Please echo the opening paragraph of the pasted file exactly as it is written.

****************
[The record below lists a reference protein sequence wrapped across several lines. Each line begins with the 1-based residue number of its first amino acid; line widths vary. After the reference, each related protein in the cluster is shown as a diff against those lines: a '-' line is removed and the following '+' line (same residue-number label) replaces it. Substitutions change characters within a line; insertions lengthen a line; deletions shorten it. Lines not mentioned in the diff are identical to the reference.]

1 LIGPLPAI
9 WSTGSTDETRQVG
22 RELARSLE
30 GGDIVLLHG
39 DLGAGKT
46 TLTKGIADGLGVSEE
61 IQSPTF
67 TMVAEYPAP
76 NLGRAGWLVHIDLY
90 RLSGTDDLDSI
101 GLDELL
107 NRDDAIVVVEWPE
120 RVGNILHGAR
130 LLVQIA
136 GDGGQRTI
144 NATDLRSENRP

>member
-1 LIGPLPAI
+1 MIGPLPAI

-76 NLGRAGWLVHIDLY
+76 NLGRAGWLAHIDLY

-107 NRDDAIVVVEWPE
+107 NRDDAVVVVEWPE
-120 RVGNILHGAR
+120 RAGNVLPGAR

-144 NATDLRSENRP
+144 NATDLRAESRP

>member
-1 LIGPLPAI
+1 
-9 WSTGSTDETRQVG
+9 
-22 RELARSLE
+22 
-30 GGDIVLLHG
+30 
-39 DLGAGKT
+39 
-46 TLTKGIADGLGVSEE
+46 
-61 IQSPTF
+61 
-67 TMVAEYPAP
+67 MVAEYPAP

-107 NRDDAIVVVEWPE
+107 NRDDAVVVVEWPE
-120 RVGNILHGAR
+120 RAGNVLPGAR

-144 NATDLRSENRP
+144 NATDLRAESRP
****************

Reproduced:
[The record below lists a reference protein sequence wrapped across several lines. Each line begins with the 1-based residue number of its first amino acid; line widths vary. After the reference, each related protein in the cluster is shown as a diff against those lines: a '-' line is removed and the following '+' line (same residue-number label) replaces it. Substitutions change characters within a line; insertions lengthen a line; deletions shorten it. Lines not mentioned in the diff are identical to the reference.]